Sustainability reporting has entered a new era as the business impact of sustainability is more apparent and stakeholder expectations drive legislation, reporting frameworks and practices.
Sustainability reporting has entered a new era as the business impact of sustainability is more apparent and stakeholder expectations drive legislation, reporting frameworks and practices. If you already contribute to sustainability reporting – congratulations!
I believe that those who are starting their sustainability reporting journey with the sole target to be compliant with the EU Non-Financial Reporting Directive (NFRD), will find more business case in it than they thought.
Most companies are working on making their reporting governance, processes and practices more efficient, less error prone and easier to control and audit. Reporting is not only driven by demand but also by active supply, as it is crucial to equip stakeholders with relevant and credible information.
Be active, relevant and creative. The ways of reporting and providing value to stakeholders are countless!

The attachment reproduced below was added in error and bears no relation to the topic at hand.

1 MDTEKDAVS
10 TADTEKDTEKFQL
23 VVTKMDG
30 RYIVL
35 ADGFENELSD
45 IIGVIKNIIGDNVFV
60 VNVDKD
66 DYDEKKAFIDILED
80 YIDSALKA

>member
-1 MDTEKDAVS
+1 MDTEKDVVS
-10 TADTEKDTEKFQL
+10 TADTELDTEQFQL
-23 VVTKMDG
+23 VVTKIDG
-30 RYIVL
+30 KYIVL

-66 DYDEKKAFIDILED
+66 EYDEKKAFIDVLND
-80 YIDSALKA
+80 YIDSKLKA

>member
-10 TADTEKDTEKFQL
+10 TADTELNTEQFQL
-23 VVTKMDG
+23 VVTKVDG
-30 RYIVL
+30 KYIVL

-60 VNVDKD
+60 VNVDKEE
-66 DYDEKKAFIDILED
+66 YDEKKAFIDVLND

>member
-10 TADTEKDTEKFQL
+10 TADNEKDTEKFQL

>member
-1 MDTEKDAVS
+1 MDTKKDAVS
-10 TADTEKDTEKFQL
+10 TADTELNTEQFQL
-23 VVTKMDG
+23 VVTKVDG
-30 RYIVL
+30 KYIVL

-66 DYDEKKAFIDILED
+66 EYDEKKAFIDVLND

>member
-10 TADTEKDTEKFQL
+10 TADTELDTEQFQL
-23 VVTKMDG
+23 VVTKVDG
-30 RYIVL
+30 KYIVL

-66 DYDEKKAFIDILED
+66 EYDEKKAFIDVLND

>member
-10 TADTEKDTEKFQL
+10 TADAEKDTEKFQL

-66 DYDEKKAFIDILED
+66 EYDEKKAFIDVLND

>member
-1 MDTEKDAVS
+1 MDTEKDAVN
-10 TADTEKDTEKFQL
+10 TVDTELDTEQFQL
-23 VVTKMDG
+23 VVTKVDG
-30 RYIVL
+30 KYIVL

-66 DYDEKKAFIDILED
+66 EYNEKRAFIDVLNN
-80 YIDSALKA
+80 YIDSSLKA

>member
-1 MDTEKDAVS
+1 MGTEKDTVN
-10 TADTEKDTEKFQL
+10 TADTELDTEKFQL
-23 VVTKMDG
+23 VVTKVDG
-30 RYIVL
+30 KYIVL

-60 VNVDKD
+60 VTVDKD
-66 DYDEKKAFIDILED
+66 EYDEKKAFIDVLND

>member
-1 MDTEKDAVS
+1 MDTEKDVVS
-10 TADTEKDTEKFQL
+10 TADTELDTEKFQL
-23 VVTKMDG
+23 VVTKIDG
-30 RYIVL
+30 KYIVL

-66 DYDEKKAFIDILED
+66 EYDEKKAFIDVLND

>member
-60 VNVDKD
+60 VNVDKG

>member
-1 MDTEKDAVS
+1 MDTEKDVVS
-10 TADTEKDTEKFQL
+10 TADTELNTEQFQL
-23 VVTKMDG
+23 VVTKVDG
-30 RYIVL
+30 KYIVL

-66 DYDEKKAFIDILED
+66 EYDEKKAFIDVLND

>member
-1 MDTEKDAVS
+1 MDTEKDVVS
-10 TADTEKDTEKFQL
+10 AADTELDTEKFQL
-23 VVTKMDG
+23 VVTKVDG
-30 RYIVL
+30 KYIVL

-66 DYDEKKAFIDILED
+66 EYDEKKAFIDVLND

During the past couple of years, there has been much discussion about the form, context and contents of corporate sustainability reporting. This discussion is flavored by three important developments.
Results from the KPMG Reporting Survey reveal that reporting on sustainability is increasingly an integral part of annual financial reporting. Nordic companies have room for improvement as concerns climate disclosures, supply chain management, approach on human rights and reporting on value creation. I am, however, pleased to note that Swedish (number 1!) and Finnish companies are among the world’s top in reporting on how they contribute to the SDGs.
Whether you are a new entrant on the market for sustainability reporting or an experienced master of disclosures, know that you have an important job. Use your influence wisely!